TOBIN: Yeah. Do you have favorite moments that you remember from the show?
ALEX: [CHUCKLES] I was watching the episode where they had discovered that Jack hadn't come out to his mom:
[CLIP] WILL: You call me you took an oath before God and your mother that you would never deny who you are!
JACK: I lied!
WILL: You told me some elaborate story about how you came out of her as a way of avoiding peewee football!
JACK: I lied!
ALEX: And it's a Thanksgiving episode.
TOBIN: [WHISPERING] It's such a good episode.
ALEX: It's so good. And they're like forcing him to do it.
TOBIN: It's just like, the jokes are excellent, right? And Karen and Grace then start acting and fighting over this pretend relationship with Jack and this manufactured drama.
ALEX: And there are like some lines in there that are just like [KISS] delicious, right. Like Karen like telling Grace...
[CLIP] KAREN: He was looking for real woman, not somebody who just lays there like bib lettuce.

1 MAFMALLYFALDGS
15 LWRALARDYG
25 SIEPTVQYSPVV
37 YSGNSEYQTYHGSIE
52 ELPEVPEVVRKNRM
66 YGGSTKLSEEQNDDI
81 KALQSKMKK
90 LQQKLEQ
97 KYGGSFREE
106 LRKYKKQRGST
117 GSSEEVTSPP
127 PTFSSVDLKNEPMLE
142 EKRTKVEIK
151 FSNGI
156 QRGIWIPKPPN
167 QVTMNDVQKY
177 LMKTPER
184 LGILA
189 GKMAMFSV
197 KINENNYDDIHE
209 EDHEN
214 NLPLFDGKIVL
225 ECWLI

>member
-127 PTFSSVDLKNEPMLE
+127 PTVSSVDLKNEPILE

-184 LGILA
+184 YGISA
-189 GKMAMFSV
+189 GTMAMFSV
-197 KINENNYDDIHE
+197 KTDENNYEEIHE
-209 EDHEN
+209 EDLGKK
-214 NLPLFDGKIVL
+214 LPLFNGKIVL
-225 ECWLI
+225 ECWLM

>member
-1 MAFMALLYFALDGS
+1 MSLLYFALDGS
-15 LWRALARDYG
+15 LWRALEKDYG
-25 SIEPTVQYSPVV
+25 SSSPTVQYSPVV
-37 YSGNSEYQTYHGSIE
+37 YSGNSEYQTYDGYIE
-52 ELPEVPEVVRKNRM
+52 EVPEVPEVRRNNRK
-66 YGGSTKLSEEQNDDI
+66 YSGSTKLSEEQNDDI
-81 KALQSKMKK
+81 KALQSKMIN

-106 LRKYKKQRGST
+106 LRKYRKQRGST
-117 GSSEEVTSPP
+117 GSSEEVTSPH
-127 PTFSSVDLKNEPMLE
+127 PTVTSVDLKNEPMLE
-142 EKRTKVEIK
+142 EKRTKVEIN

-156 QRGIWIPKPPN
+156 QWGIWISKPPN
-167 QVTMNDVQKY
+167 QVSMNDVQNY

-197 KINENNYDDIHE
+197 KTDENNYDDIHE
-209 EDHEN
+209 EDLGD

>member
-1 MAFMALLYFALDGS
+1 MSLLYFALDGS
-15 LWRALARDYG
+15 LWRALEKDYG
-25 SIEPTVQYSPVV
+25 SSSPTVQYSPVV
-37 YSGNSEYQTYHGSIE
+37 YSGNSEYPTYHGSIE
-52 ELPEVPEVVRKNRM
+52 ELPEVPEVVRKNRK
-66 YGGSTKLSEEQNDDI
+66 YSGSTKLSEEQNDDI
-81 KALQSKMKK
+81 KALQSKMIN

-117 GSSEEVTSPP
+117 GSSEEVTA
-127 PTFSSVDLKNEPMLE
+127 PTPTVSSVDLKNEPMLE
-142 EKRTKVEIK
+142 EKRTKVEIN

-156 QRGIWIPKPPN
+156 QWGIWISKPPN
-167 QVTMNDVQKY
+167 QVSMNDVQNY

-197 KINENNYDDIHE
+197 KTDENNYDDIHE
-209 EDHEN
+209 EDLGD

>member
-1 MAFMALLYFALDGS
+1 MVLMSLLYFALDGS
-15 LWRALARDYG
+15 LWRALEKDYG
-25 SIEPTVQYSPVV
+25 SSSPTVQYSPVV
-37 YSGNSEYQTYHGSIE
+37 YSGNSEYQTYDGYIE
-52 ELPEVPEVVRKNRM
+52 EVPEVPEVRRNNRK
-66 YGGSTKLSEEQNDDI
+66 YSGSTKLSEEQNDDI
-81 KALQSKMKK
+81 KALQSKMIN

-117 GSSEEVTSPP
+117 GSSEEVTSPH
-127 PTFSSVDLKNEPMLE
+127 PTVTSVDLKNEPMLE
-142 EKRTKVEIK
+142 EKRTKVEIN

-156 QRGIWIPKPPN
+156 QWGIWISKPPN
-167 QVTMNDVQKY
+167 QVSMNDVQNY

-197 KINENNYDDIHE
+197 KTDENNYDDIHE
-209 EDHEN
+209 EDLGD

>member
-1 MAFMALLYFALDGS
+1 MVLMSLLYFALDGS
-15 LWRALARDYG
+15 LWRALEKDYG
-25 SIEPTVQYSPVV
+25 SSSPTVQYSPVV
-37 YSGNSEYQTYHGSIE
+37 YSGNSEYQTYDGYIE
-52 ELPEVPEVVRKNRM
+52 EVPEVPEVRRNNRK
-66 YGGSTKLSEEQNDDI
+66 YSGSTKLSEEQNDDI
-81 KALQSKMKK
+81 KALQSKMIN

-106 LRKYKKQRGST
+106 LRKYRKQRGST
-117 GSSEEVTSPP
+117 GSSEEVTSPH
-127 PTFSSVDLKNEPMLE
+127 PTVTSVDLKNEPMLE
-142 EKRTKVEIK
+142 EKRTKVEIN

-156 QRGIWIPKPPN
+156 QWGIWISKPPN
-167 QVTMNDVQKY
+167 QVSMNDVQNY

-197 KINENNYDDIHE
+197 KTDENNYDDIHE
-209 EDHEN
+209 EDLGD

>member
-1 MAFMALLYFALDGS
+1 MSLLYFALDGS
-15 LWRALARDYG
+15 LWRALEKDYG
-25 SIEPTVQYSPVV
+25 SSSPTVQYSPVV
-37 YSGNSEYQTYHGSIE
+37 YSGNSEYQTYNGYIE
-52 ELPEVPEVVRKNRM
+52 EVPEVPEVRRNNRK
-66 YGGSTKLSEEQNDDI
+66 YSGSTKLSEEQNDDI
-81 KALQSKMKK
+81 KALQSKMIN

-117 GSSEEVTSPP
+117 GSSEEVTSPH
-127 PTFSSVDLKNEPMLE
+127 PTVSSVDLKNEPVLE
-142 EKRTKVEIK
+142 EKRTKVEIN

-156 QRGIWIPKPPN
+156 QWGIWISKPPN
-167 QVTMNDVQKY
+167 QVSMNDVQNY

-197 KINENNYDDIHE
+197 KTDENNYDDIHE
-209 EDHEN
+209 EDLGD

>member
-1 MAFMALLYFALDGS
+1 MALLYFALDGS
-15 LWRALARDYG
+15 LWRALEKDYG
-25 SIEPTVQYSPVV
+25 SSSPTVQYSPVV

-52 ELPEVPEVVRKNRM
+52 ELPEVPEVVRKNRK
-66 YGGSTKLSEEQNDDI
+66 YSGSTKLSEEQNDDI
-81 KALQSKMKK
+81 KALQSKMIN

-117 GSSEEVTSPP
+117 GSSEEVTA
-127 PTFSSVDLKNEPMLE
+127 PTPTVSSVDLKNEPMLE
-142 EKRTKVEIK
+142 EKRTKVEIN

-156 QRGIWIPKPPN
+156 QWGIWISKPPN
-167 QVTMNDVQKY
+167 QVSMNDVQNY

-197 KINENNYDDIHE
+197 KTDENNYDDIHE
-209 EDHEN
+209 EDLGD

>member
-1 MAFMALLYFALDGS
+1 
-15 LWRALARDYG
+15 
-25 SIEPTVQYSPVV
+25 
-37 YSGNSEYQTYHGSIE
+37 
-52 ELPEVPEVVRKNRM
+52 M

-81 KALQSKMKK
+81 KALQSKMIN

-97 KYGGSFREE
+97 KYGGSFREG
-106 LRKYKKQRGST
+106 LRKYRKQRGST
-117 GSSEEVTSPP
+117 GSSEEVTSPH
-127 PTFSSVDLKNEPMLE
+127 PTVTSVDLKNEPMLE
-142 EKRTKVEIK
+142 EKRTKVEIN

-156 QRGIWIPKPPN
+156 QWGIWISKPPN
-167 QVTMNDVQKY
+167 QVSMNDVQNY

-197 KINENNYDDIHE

ALEX: And just the way she says bib lettuce [BOTH LAUGH]
TOBIN: I also remember, doesn't Grace come back and say like, "well when he left you what did he say?"
[CLIP] GRACE: Oh yes, my Harold and Maude phase is over.
TOBIN: [BOTH LAUGHING] It was so good.
ALEX: It was so good.
TOBIN: I remember that episode too because it wasn't just that he was coming out, but it like introduce me to this idea that when I was ready to come out, there could be such thing as like a network of friends who would be like a safety net around me.
[CLIP] WILL: I admire you Jack, because you are more yourself than anyone else I have ever known.
JACK: Well look I appreciate what you're trying to do but this is different, my mother will fall apart she's...
WILL: Jack Jack Jack Jack Jack. Aren't you tired?
ALEX: And there was something about Will and Grace because of what it was at the time, like you didn't actually have a lot of gay relationships, like dating on the show, right? Like that didn't happen for a really long time and it was part of the criticism of the show, but in some ways it's like perfect for a teenager like struggling with their sexuality, to like watch it and like watch this grown man go through the same problems.